Any American who has diligently put $100 a month into a domestic equity mutual fund for the past ten years will find his pot worth less than he put into it. The Asians’ parsimony made the Anglo-Saxons’ profligacy possible. Through their increasingly sophisticated financial systems, the Americans and British were able to borrow from the thrifty Asians to finance their spending spree. And, because their house prices were rising so fast, they had the collateral and the confidence to do so.
If savers treated financial assets as they do other goods, they would sell them when they are expensive and buy them when they are cheap. Actually, they do the opposite.
The average American scheme member contributes just 7.8% of salary to his pension scheme. His employer, on average, contributes only 4.4%. He has a pot worth only $68,000. A rule of thumb is that total contributions need to be around 20% of wages to match a traditional final-salary scheme. Inadequate savings, badly invested, are a problem for individuals and the economy. Cautious savers are putting their money in banks; banks are reluctant to lend; companies therefore find it hard both to borrow money and to raise equity capital. This timidity hurts companies and, in the long term, savers. Implausible as it may sound, right now equities and corporate bonds are a better long-term bet than cash.
Space Solar Power:
DNA Databases: "Of some 40 states that have their own databases, only California allows permanent storage of DNA profiles of those who are charged but then cleared"
Facebook Connect: "A new button is appearing on some websites. It says “Facebook Connect” and saves visitors from having to fill out yet another tedious registration form, upload another profile picture and memorise another username and password. Instead, visitors can now sign into other sites using their existing identity on Facebook."
I've been talking about this for over a year, but hopefully more studies will convince legislatures to alter their laws. Studies are showing that when people talk on the phone while driving, even hands-free, their driving is impaired. However, reaction times and driving ability are not impaired when talking to a passenger in the car, especially when the passenger can play a role by commenting on surrounding traffic.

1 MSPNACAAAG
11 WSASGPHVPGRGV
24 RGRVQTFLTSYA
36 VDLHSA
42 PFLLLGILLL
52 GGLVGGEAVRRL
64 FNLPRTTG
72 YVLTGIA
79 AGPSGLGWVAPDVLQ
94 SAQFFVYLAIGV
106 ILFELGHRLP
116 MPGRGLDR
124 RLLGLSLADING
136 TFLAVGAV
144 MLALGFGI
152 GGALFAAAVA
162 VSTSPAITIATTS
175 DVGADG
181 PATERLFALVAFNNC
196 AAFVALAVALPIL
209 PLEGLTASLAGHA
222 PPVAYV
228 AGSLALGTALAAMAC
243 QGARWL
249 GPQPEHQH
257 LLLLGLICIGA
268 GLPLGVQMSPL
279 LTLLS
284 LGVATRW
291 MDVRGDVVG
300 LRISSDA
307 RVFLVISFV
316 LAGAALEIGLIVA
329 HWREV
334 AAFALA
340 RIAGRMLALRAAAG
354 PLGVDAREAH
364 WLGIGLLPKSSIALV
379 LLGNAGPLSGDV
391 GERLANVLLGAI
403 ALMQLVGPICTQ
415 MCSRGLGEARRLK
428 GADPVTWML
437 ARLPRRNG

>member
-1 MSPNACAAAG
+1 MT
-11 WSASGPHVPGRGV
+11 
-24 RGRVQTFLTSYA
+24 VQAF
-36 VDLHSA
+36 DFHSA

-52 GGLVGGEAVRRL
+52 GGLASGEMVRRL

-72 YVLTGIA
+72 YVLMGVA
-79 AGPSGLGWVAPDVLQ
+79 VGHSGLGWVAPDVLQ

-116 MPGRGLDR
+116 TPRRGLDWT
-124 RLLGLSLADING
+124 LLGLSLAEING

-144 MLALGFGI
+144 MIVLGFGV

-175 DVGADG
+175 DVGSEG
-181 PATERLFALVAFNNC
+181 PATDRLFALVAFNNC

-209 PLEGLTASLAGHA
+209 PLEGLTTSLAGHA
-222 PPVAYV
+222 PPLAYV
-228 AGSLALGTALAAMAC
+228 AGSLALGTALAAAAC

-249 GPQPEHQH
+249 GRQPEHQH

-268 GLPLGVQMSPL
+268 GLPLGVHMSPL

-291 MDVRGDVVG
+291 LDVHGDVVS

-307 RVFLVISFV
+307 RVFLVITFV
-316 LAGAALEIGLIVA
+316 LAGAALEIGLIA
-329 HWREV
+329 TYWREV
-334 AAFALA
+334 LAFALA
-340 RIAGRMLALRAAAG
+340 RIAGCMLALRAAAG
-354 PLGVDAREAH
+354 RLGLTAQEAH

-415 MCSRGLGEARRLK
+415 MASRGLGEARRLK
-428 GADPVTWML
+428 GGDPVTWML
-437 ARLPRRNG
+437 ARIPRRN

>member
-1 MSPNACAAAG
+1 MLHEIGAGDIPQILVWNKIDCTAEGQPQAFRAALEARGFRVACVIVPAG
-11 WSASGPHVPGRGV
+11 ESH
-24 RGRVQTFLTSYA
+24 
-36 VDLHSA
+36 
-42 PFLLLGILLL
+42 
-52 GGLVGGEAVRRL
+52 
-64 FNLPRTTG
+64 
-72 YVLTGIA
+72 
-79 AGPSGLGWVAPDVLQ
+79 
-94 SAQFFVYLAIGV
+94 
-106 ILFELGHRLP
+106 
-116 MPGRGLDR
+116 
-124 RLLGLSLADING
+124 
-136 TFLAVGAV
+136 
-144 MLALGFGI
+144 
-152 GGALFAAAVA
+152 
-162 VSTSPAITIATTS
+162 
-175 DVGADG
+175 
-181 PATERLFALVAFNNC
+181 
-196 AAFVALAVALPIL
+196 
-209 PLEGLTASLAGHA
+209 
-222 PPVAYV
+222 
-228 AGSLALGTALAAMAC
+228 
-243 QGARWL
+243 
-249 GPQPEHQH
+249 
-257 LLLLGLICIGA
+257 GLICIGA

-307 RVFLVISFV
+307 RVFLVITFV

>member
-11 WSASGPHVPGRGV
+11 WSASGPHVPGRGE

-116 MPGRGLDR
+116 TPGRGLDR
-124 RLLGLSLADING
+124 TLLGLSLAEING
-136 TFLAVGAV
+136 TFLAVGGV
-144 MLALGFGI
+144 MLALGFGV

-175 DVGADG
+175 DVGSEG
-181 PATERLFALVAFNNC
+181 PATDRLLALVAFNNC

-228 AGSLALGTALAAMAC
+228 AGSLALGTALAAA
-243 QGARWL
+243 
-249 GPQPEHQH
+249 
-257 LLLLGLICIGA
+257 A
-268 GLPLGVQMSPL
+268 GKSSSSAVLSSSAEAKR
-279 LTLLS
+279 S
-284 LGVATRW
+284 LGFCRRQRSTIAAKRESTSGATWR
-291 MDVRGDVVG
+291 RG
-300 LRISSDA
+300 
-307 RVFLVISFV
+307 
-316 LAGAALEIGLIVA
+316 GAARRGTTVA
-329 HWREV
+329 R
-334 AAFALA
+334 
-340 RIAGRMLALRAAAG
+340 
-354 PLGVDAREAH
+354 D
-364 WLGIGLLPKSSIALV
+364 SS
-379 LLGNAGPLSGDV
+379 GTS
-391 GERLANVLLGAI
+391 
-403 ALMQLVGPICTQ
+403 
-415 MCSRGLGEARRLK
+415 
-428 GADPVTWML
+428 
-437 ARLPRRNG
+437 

Good article about the challenges facing Obama soon when it comes to the environment
One of the most chilling things I've read in awhile is from this article about preventing genocide: "The most upsetting sight was that of small skulls which, unlike the larger ones around them, were mostly incomplete. Babies’ jawbones tend to break off when clubbed."
"India has 60m chronically malnourished children. 40% of the world's total." It is also facing a huge demographic crisis. Every year, 14m Indians are being added to the labour market. Half of India's people are under 25 & 40% under 18. An underinvestment in education means most are unskilled and if India cannot find employment for them, then poverty will not be reduced and India will face instability.
Also, India's politics are a little insane to me. The current government was a coalition of about 13 parties. This still wasn't enough for a majority, so they recruited outside support from another 5 parties, including the "Left Front," a coalition of Communist parties. The Communists stopped everything, but they walked out of the government, but the polity is so fragmented that it is hard for them to get anything done.
Speaking of insane, police are having a hard time dealing with the anarcists leading the riots in Greece. The reason: "The anarchists have also exploited a constitutional loophole that bans police from university campuses. As a result, demonstrators can regroup behind barricades at the Athens Polytechnic and pick up fresh supplies of petrol bombs before heading back onto the streets."
Sunday, December 21, 2008
On my flights from Orange County to Chicago to Providence, I was able to catch up on a few issues of the Economist that started to pile-up because of finals. Here are a few things that I thought others might find interesting:
Must-read: Where Have All Your Savings Gone?